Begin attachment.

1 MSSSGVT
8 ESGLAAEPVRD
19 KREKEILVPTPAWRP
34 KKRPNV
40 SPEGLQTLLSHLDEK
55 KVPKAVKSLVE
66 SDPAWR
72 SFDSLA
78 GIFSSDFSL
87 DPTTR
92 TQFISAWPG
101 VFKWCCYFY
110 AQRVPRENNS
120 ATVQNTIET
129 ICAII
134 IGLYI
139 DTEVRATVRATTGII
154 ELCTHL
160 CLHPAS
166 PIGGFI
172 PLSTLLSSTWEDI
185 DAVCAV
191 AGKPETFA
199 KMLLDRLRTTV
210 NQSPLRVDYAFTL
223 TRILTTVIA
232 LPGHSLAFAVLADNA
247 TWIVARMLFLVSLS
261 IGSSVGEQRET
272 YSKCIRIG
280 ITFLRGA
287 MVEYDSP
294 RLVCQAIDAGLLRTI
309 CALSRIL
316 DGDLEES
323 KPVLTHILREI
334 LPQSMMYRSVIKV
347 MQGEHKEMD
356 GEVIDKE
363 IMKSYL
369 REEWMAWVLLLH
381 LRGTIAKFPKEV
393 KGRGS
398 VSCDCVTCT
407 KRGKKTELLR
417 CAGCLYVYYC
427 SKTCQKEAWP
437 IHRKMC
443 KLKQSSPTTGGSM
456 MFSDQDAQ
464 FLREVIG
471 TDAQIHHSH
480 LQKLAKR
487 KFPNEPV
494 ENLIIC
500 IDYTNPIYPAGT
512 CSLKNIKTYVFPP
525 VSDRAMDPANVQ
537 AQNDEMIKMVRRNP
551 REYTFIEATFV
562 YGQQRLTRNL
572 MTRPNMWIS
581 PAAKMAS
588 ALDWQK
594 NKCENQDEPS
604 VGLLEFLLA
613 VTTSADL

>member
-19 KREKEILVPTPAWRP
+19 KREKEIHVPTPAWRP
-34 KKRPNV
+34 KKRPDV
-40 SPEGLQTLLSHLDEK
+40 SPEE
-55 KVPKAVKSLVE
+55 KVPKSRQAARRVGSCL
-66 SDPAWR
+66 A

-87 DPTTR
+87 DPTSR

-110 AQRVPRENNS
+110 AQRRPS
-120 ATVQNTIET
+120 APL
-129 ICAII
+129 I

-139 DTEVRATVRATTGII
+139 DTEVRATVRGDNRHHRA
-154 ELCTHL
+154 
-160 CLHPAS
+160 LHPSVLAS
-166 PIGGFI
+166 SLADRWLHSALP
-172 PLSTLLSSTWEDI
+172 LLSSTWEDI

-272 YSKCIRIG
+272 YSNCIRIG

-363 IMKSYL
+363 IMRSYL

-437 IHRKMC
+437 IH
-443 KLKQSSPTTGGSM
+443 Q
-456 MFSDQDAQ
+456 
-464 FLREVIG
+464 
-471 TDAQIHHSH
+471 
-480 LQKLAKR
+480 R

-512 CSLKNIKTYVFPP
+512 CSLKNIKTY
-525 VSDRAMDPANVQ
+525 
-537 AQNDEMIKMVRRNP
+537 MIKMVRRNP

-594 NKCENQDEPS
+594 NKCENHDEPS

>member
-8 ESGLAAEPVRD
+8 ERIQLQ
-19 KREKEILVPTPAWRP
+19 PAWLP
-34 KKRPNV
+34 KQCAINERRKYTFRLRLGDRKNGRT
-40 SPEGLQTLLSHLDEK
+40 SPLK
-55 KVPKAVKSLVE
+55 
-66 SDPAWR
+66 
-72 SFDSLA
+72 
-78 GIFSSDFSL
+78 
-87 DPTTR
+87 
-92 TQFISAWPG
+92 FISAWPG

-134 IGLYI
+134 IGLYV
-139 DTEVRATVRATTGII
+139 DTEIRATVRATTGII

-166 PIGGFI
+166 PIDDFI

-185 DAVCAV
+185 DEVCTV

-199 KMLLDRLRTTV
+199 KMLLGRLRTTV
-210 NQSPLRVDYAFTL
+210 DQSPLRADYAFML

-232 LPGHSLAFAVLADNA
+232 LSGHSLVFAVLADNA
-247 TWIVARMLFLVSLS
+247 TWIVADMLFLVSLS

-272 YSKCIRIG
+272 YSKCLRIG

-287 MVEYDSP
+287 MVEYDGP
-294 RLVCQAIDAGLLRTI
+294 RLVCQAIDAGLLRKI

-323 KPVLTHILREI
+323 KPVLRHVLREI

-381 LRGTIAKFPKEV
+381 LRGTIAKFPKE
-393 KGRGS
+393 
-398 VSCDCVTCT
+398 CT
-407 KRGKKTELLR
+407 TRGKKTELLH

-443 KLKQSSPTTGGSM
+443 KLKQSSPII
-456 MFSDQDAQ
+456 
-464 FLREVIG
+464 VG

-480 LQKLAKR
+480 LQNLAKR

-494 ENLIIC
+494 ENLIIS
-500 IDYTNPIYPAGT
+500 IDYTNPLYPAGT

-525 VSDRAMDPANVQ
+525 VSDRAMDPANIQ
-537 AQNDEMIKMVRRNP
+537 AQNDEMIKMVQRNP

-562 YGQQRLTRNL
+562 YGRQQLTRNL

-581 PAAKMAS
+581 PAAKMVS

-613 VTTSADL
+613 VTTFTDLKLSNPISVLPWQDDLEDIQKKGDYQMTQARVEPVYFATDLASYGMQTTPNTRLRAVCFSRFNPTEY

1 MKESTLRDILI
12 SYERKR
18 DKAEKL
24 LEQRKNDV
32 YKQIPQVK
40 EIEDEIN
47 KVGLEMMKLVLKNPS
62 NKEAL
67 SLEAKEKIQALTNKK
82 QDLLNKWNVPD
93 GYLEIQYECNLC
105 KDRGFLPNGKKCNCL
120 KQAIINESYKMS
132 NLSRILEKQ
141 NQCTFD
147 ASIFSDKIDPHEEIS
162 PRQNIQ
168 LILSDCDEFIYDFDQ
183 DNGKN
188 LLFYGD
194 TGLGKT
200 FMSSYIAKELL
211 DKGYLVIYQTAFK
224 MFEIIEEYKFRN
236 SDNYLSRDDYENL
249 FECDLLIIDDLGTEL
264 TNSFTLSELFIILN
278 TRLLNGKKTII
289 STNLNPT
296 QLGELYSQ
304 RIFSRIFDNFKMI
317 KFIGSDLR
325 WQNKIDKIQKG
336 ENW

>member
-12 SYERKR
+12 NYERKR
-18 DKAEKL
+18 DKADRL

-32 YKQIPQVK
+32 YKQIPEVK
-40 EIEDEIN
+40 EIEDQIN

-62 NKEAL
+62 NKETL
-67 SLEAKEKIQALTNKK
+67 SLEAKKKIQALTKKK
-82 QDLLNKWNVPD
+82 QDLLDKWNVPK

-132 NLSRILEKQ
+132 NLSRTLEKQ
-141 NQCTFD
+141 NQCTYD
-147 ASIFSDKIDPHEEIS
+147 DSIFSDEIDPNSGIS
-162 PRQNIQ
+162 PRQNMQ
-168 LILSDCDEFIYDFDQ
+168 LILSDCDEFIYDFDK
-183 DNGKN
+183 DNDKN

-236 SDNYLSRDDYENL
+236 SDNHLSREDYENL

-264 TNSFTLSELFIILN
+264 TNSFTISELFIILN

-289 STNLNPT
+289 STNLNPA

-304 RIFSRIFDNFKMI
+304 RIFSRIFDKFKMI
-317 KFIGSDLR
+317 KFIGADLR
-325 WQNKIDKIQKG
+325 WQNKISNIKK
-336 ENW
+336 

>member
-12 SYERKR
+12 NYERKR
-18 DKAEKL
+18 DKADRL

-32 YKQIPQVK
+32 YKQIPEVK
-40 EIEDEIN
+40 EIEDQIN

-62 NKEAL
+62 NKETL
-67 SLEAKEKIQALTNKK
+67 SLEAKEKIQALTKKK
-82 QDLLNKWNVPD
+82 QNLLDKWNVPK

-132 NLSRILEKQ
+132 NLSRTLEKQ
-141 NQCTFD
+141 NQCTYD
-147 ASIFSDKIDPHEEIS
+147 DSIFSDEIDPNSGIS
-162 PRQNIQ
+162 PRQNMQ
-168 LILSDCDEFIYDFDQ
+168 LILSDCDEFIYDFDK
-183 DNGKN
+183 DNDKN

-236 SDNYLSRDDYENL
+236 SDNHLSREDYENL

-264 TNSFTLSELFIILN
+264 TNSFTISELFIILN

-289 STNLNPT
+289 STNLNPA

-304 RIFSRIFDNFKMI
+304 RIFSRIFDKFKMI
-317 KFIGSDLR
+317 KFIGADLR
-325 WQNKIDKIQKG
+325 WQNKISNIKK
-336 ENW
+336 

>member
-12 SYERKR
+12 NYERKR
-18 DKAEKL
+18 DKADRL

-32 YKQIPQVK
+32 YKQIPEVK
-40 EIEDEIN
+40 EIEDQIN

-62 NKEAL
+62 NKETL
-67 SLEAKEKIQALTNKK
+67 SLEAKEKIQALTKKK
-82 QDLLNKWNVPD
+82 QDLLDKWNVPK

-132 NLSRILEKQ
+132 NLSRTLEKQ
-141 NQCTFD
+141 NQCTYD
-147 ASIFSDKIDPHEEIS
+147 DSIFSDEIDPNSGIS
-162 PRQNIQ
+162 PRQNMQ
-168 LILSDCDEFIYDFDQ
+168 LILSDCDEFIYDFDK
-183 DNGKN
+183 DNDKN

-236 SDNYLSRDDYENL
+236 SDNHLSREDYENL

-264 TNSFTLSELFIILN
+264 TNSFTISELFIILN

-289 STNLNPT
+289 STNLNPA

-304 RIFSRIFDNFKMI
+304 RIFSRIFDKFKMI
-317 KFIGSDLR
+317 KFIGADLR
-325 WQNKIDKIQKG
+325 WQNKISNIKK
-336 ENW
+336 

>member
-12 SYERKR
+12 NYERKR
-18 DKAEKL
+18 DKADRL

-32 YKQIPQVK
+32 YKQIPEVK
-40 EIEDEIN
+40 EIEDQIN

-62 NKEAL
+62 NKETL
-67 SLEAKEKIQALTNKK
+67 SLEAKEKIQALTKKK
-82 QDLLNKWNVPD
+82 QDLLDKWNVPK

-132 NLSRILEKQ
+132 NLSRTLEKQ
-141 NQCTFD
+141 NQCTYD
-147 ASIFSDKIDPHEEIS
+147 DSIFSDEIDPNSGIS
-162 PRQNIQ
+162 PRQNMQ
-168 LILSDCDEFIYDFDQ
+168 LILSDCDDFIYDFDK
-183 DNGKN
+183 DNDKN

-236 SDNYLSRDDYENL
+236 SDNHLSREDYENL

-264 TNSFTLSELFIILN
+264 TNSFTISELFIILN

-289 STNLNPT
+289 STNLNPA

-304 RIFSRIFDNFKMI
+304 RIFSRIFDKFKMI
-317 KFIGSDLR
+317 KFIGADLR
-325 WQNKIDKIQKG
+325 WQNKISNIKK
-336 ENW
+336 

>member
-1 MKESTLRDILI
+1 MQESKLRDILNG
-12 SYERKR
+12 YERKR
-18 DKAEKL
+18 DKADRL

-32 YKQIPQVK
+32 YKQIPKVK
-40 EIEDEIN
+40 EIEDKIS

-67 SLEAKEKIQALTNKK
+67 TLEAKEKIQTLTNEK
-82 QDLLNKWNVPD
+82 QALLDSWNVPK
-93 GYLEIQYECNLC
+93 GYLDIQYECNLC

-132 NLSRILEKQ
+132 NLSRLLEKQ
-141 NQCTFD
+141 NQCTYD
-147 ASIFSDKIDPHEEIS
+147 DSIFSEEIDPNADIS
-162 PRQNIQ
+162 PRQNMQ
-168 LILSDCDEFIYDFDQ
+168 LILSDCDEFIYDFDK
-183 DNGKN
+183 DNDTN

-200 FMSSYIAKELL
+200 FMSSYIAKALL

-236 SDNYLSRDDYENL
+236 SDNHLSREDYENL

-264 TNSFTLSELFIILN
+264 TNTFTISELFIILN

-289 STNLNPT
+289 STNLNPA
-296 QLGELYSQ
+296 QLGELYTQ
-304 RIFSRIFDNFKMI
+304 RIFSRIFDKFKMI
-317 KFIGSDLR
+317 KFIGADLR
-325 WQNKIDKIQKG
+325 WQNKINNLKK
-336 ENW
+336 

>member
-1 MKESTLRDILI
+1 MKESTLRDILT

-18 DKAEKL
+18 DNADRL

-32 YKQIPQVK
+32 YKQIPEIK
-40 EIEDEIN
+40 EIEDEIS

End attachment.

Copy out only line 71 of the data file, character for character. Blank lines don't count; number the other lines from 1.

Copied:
-34 KKRPNV